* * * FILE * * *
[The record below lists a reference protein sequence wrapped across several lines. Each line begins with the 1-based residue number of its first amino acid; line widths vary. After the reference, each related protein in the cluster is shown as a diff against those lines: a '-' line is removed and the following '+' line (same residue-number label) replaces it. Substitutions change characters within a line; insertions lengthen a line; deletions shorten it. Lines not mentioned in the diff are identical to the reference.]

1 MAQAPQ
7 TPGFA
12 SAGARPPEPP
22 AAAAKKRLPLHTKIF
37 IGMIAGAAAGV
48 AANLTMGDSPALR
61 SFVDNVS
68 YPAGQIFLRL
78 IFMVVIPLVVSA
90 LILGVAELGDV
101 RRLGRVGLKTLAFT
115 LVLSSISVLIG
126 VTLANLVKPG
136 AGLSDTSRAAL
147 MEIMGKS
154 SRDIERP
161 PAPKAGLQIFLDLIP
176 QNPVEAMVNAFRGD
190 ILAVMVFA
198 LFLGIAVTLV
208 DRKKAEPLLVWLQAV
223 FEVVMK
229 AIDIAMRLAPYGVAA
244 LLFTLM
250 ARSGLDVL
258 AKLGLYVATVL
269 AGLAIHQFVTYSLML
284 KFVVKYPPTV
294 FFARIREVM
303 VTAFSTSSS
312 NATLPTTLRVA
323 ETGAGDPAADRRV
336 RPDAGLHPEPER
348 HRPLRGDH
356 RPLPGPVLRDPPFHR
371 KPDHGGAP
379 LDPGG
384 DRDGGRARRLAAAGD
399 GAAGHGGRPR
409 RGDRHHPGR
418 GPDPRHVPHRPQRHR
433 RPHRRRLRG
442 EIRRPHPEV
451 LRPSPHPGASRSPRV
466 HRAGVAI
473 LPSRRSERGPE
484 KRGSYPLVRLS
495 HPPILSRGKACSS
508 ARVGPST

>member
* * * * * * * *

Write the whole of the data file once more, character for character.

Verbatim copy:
[The record below lists a reference protein sequence wrapped across several lines. Each line begins with the 1-based residue number of its first amino acid; line widths vary. After the reference, each related protein in the cluster is shown as a diff against those lines: a '-' line is removed and the following '+' line (same residue-number label) replaces it. Substitutions change characters within a line; insertions lengthen a line; deletions shorten it. Lines not mentioned in the diff are identical to the reference.]

1 MAQAPQ
7 TPGFA
12 SAGARPPEPP
22 AAAAKKRLPLHTKIF
37 IGMIAGAAAGV
48 AANLTMGDSPALR
61 SFVDNVS
68 YPAGQIFLRL
78 IFMVVIPLVVSA
90 LILGVAELGDV
101 RRLGRVGLKTLAFT
115 LVLSSISVLIG
126 VTLANLVKPG
136 AGLSDTSRAAL
147 MEIMGKS
154 SRDIERP
161 PAPKAGLQIFLDLIP
176 QNPVEAMVNAFRGD
190 ILAVMVFA
198 LFLGIAVTLV
208 DRKKAEPLLVWLQAV
223 FEVVMK
229 AIDIAMRLAPYGVAA
244 LLFTLM
250 ARSGLDVL
258 AKLGLYVATVL
269 AGLAIHQFVTYSLML
284 KFVVKYPPTV
294 FFARIREVM
303 VTAFSTSSS
312 NATLPTTLRVA
323 ETGAGDPAADRRV
336 RPDAGLHPEPER
348 HRPLRGDH
356 RPLPGPVLRDPPFHR
371 KPDHGGAP
379 LDPGG
384 DRDGGRARRLAAAGD
399 GAAGHGGRPR
409 RGDRHHPGR
418 GPDPRHVPHRPQRHR
433 RPHRRRLRG
442 EIRRPHPEV
451 LRPSPHPGASRSPRV
466 HRAGVAI
473 LPSRRSERGPE
484 KRGSYPLVRLS
495 HPPILSRGKACSS
508 ARVGPST

>member